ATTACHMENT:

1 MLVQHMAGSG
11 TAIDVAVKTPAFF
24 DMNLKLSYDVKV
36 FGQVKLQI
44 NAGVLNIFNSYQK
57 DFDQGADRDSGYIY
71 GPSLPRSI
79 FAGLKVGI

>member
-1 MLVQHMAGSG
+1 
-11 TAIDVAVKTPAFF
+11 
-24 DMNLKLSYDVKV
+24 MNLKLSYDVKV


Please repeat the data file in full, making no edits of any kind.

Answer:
1 MLVQHMAGSG
11 TAIDVAVKTPAFF
24 DMNLKLSYDVKV
36 FGQVKLQI
44 NAGVLNIFNSYQK
57 DFDQGADRDSGYIY
71 GPSLPRSI
79 FAGLKVGI

>member
-1 MLVQHMAGSG
+1 
-11 TAIDVAVKTPAFF
+11 
-24 DMNLKLSYDVKV
+24 MNLKLSYDVKV